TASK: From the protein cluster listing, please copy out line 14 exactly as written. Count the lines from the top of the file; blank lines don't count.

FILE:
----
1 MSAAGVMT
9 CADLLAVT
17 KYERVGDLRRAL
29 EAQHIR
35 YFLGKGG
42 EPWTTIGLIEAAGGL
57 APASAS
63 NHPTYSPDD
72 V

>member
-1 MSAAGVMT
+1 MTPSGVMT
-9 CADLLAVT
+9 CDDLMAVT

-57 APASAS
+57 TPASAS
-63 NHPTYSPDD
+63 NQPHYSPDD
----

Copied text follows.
+9 CDDLMAVT